Date

Wed - 18.10.2017


Dow Jones

Dow Jones is beefing up its infrastructure facilities to better compete with rivals The New York Times and other national newspapers. The U.S. business and financial news provider is investing its hopes in a multimillion dollar project that aims to boost colour capacity at its U.S production sites nationwide, NewsandTech.com reported.

The upgrades are scheduled to be completed by September 2011. This upgrade will double the colour capacity of the Wall Street Journal, by providing up to 48 pages of colour

As a part of this upgrade, the company will be adding new colour towers at its seven print sites in United States and at contracted sites that include the Chicago Tribune, Miami Herald and others, sources told NewsandTech.com. The towers installed will include a mix of Goss International Colorliner and Metrocolor units, which the company is acquiring from shuttered or downsized plants of other publishers.

Dow Jones' chief communications officer declined to comment about the project, according to NewsandTech.com. Dow Jones is owned by News Corporation.

Author

Savita Sauvin

Date

2010-11-10 16:16

As the Wall Street Journal plans to launch its new 10-page metro edition today, with the admitted purpose of competing directly with The New York Times, analysts everywhere are asking why.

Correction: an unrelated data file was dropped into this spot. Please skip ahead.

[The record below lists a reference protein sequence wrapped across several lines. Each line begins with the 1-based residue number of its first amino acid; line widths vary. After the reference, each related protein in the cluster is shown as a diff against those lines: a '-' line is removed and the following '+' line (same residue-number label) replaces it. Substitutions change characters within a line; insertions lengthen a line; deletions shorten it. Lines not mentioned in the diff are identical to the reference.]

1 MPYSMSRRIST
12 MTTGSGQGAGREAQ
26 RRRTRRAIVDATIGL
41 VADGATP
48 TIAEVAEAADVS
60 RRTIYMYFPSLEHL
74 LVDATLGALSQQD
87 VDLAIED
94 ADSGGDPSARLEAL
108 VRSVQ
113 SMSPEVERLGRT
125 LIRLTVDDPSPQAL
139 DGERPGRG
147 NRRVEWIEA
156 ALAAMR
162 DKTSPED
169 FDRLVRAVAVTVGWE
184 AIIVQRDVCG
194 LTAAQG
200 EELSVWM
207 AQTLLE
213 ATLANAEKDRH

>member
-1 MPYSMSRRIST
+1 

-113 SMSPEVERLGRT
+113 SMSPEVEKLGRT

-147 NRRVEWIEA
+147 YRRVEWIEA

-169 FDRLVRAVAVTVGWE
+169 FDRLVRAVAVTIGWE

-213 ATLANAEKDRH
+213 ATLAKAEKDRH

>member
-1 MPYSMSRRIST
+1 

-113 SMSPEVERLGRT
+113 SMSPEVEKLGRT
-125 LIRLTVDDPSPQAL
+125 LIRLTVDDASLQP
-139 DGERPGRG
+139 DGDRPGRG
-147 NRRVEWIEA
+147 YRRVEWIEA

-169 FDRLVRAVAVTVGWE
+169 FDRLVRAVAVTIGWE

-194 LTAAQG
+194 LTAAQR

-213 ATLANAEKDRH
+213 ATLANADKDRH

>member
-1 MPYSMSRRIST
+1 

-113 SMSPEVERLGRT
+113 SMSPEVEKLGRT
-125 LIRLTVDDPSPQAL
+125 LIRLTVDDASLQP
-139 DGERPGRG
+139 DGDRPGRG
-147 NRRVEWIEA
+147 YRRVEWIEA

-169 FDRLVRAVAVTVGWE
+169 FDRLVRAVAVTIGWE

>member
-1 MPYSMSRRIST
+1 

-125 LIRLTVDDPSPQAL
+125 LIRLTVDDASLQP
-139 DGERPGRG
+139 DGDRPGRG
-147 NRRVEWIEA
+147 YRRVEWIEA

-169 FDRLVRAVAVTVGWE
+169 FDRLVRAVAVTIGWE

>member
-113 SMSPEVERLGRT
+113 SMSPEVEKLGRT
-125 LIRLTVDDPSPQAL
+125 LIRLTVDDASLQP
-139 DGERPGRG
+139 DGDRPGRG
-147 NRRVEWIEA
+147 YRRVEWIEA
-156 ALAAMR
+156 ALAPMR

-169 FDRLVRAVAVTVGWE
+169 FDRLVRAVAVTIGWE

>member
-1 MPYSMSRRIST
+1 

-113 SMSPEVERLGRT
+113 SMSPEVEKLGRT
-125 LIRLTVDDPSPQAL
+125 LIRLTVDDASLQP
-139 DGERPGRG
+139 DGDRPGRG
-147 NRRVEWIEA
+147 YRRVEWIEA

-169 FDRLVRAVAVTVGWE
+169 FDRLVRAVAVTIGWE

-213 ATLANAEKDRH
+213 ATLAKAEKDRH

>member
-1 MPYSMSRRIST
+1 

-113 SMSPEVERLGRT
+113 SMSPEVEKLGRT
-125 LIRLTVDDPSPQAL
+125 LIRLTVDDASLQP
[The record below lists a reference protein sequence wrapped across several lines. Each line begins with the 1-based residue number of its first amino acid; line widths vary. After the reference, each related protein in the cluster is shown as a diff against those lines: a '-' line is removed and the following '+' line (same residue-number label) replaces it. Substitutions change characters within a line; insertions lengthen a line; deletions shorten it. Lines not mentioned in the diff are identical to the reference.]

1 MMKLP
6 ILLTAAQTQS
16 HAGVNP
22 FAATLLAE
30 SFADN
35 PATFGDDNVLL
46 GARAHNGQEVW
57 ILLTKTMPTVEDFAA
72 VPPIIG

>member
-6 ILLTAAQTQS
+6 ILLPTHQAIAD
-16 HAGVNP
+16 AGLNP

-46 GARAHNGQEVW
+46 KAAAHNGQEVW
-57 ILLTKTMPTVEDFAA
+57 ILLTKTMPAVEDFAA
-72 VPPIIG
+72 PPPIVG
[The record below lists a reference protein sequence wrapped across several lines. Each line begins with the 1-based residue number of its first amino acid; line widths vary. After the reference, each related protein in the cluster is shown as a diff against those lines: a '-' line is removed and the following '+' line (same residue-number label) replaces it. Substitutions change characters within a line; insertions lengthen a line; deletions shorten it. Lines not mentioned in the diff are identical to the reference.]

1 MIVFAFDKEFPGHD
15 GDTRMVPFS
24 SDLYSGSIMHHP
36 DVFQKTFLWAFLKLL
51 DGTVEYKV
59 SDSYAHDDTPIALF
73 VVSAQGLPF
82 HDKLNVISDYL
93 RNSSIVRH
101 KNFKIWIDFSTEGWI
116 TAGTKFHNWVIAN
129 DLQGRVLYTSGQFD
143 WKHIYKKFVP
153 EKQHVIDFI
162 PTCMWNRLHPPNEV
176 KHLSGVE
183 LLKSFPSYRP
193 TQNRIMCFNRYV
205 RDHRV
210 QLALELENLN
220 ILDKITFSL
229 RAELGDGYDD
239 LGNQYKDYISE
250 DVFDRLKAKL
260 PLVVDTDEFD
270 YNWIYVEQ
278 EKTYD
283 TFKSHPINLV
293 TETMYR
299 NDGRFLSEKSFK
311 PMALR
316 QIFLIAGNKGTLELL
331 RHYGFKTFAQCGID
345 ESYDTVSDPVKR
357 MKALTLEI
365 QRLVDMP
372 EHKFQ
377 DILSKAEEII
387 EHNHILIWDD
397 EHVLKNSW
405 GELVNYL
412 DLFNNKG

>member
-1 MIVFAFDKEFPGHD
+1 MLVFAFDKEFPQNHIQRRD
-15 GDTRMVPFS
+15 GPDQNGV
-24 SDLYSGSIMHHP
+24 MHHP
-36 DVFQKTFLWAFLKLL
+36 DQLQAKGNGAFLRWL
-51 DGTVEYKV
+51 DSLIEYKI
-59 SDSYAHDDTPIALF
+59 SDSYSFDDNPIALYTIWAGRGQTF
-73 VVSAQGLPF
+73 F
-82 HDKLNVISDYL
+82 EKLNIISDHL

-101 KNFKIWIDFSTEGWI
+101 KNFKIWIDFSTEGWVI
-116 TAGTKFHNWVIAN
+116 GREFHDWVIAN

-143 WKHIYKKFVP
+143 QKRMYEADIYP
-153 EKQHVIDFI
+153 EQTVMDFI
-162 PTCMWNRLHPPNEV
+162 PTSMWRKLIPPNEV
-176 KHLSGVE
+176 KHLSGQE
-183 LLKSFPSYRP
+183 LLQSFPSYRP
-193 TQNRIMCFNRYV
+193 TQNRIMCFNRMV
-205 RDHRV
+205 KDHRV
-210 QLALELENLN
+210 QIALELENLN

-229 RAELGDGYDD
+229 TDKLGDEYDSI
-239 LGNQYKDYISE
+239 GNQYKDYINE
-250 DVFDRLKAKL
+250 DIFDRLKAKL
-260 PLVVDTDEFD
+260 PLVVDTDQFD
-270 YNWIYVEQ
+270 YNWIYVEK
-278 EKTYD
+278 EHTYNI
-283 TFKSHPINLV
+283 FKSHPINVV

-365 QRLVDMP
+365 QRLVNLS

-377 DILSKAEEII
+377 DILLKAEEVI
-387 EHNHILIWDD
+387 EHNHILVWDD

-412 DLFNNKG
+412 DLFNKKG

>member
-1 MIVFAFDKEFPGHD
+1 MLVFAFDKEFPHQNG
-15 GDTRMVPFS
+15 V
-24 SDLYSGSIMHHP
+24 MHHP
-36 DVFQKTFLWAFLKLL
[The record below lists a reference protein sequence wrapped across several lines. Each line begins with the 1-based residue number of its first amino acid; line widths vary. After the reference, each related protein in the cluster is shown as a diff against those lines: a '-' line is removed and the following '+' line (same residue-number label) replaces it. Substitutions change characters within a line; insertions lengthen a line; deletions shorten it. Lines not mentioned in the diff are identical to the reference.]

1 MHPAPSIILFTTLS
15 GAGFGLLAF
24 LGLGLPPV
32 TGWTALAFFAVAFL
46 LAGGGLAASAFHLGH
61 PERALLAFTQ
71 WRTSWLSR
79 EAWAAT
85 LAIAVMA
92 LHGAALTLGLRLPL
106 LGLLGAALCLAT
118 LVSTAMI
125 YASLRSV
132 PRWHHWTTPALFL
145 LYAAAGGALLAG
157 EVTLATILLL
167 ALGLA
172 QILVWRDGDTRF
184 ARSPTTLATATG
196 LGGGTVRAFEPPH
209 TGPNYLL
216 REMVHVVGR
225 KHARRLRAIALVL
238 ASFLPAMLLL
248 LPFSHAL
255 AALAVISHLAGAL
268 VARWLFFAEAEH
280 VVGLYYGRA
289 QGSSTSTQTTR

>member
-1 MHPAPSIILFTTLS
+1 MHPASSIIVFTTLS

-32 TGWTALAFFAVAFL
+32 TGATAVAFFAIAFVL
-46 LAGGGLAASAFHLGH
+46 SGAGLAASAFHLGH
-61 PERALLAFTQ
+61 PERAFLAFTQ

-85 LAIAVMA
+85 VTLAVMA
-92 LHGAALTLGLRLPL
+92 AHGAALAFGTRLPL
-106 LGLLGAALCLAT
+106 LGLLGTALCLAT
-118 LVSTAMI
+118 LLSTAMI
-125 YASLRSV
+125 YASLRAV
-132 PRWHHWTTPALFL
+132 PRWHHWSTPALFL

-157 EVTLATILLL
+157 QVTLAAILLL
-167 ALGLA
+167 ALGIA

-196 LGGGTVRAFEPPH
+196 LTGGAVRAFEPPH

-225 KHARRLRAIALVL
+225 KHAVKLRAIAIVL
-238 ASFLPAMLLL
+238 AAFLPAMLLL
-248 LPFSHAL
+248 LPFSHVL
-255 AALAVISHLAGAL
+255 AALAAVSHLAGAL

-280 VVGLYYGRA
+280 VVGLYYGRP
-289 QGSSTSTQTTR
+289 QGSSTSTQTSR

The Journal's metro launch will cost it US$30 million over the next two years, and the paper is not particularly prized by locals for its New York city coverage. But this move comes as an obvious extension of what has been an ongoing battle against The Times since Rupert Murdoch's News Corp. bought Dow Jones, the WSJ's parent company, in 2007.

For more on this story visit our sister publication, editorsweblog.org.

Photo: Huffington Post

Author

Leah McBride Mensching

Date

2010-04-26 20:47

Dow Jones & Co. has acquired the 50 percent of SmartMoney it didn't already own, gaining complete control of the franchise from U.S. publisher Hearst Corp, BtoB Media Business reported yesterday. The brand includes SmartMoney magazine, Smartmoney.com and SmartMoney Custom Solutions, a custom publishing business. Hearst and Dow Jones first partnered on SmartMoney in 1991.